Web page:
Identifying a primary backup will be one of the major focuses of spring ball for the offense, Roderick said.
“We know enough about Jaren now — we need to develop who the No. 2 guy is, who the No. 3 guy is, and go from there,” he said. “I think all those guys have a chance. And so I am excited to see how that battle plays out.
At receiver, Roderick said Pau’u was an underrated all-around player who will be sorely missed. After recording career highs in 2021 for catches (46) and touchdowns (six), Pau’u announced on Dec. 22 that he would forego his final year of eligibility (an extra year due to COVID-19) and enter the NFL draft.
“We know enough about Jaren now — we need to develop who the No. 2 guy is, who the No. 3 guy is, and go from there. I think all those guys have a chance. And so I am excited to see how that battle plays out.” — Aaron Roderick
“He is a big loss,” Roderick said. “It might not get as much attention as it should. Neil did so many things for us that probably went unnoticed. … He was just a really unique player, and so finding someone to play that type of role is not easy.”
Roderick said coaches are “super excited” to have Puka Nacua and Gunner Romney back, and noted that Keanu Hill is “on track” to have a breakout year. Brayden Cosper and Kody Epps “have shown they can play” if they can stay healthy.
Roderick’s primary concern in 2022
Roderick said the injury that tight end Isaac Rex suffered against USC that ended his second season prematurely was “pretty rough” and will obviously keep Rex out of spring camp, perhaps even longer.
“My concern is more for him as a person than a player,” Roderick said. “I think our team is going to be fine. We have good depth on this team. So we will have guys at the tight end position, where we always have good players.”
Lehi product Dallin Holker leads a group that includes Carter Wheat and Ben Tuipulotu.
“Isaac is going to go through some tough times battling back from that (ankle) injury,” Roderick said. “All the reports we get, though, are that he is healing well and it is going as good as you can expect. … But I think we have to give him some time and some room to make sure he is all the way ready. So there is concern just for him as an individual.”
Former BYU TE Bentley Hanshaw announced in January he is transferring to Liberty.
Offensive line has plenty of experience
Three-star Snow College offensive lineman Lisala Tai signed with BYU on signing day the first Wednesday of February, adding to an already deep and experienced offensive line that includes returning starters or part-time starters Clark Barrington, Campbell Barrington, Blake Freeland, Harris LaChance, Joe Tukuafu and Connor Pay.
“We are really excited moving into the future,” offensive line coach Darrell Funk said. “We got a lot of guys that have played a lot of football. … We have multiple guys who have started. We have a handful of kids that only have a year left, and then some maybe one or two years left and that is where I think Lisala really adds in.”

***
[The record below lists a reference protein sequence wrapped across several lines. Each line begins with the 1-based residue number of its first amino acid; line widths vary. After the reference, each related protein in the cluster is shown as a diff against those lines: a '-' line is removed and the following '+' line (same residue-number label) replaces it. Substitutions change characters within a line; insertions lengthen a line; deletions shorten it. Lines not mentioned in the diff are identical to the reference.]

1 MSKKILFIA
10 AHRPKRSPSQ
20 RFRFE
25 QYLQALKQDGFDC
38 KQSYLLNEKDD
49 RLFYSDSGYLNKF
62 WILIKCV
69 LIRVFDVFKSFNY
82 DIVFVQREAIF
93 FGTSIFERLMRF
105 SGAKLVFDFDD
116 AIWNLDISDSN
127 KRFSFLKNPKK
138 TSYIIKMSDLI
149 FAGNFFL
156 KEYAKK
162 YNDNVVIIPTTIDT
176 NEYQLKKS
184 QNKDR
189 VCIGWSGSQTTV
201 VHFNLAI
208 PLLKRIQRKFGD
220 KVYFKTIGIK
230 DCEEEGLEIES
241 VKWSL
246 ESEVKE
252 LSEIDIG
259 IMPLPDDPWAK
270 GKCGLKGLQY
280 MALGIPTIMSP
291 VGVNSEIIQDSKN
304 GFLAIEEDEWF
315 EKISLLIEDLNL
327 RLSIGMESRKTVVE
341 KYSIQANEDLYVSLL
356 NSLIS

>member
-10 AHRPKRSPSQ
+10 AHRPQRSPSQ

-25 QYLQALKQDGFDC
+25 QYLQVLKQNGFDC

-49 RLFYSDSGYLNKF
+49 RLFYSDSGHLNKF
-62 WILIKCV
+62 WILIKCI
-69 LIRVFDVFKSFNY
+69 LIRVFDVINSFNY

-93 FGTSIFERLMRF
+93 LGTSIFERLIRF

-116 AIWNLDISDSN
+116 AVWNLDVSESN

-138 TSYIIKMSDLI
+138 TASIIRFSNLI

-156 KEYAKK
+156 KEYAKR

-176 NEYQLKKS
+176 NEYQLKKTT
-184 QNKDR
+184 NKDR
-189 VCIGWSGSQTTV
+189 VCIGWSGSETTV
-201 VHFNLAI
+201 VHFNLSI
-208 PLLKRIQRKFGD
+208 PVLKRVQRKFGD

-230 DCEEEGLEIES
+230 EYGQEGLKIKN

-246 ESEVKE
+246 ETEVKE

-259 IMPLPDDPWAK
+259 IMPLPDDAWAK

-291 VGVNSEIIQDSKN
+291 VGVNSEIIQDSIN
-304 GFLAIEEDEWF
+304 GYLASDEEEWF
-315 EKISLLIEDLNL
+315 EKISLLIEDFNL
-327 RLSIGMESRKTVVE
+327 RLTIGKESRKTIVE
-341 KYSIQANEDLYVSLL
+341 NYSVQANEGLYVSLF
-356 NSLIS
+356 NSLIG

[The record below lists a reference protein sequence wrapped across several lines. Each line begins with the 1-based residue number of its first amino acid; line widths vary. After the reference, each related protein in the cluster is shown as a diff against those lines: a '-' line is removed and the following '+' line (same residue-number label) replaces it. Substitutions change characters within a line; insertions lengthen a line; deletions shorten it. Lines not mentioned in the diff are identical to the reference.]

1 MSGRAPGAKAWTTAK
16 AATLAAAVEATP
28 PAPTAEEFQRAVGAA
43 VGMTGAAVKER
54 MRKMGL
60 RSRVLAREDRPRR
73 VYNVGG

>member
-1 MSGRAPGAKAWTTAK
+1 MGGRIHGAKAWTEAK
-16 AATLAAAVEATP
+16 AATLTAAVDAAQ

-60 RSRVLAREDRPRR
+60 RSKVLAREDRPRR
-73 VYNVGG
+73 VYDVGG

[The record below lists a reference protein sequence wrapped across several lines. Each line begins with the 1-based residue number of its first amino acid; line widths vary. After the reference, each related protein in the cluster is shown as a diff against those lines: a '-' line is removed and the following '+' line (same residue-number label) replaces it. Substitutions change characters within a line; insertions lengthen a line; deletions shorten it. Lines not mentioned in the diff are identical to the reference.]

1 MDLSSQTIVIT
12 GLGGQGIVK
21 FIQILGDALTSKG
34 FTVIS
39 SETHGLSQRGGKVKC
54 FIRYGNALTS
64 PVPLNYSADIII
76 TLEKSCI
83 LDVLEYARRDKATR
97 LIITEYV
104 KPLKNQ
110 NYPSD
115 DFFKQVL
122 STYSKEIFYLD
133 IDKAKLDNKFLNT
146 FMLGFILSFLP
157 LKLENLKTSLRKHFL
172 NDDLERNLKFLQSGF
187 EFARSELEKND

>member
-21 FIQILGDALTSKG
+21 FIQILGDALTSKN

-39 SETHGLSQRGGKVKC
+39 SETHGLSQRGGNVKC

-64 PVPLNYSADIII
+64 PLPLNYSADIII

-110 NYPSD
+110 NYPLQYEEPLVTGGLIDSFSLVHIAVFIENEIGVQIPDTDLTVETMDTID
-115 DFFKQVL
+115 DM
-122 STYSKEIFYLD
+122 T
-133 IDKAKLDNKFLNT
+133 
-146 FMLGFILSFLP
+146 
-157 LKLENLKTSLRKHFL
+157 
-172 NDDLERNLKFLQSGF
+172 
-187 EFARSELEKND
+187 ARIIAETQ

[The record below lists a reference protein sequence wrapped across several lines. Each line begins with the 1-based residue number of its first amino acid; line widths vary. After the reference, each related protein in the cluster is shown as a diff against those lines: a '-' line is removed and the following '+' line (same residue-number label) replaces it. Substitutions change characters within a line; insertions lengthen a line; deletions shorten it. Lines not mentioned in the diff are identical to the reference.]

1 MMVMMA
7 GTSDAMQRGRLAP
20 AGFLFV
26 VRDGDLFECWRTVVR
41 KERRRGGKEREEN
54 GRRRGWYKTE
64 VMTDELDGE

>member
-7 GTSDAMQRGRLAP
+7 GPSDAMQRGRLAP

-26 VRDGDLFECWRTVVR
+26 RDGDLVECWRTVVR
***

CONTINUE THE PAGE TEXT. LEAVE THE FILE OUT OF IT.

Tai will have four years to play three. Five-star Oregon transfer Kingsley Suamataia also joins the room.
“It should be kinda obvious with the guys we have added since the season ended, with Kingsley and some other kids that you will be hearing about, that we have good depth,” Funk said. “Really excited about moving into the spring ball phase of the year.”
Funk said BYU has already started recruiting for the trenches with an eye on joining the Big 12 in 2023, a notion that Roderick seconded and said extends to the entire offense, if not the entire program.
Big 12 is around the corner
Having been at Utah when the Utes made the transition from the Mountain West to the Pac-12, Roderick has a good idea what it will take to be ready for the Big 12. He says BYU is on the right track, but not there yet.
“Our game against Baylor last year, that was an eye-opener,” he said. “They are a physical team, and they pushed us around that day on both sides of the ball. That is a taste of the Big 12, a taste of what is ahead. We have to get better to be ready for an eight- or nine-game stretch of that.”
The Cougars matched up well with other Power Five teams, such as Virginia, Utah, Arizona State and Washington State, but know they need to keep improving, developing and recruiting players for the Big 12.
“I know on offense we are trying to set really high standards for the measurable things like height and weight,” he said. “And we want to stay big. We have a big receiving corps. We have big tight ends. We have big offensive linemen. We need to keep that up if we want to play with those big teams in that conference.”
Roderick said BYU’s independent schedule has prepared it for a Power Five schedule fairly well, a luxury Utah didn’t quite have in jumping from a Group of Five conference.
“We are playing enough Power Five teams each year that I don’t think it will be such a shock to our system when we get there,” he said.